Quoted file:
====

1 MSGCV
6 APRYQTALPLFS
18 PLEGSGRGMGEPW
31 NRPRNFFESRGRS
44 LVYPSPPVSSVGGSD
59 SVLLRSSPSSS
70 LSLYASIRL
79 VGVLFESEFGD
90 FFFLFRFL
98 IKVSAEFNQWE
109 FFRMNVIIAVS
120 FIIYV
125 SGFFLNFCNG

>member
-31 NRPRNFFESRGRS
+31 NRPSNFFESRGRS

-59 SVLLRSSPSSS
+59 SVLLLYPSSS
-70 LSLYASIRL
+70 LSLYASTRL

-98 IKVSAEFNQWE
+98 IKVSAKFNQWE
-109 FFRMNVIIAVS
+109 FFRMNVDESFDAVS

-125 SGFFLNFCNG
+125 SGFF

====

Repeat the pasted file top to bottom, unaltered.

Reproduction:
1 MSGCV
6 APRYQTALPLFS
18 PLEGSGRGMGEPW
31 NRPRNFFESRGRS
44 LVYPSPPVSSVGGSD
59 SVLLRSSPSSS
70 LSLYASIRL
79 VGVLFESEFGD
90 FFFLFRFL
98 IKVSAEFNQWE
109 FFRMNVIIAVS
120 FIIYV
125 SGFFLNFCNG

>member
-31 NRPRNFFESRGRS
+31 NRPSNFFESRGRS

-59 SVLLRSSPSSS
+59 SVLLLYPSSS
-70 LSLYASIRL
+70 LSLYASTRL

-98 IKVSAEFNQWE
+98 IKVSAKFNQWE
-109 FFRMNVIIAVS
+109 FFRMNVDESFDAVS

-125 SGFFLNFCNG
+125 SGFF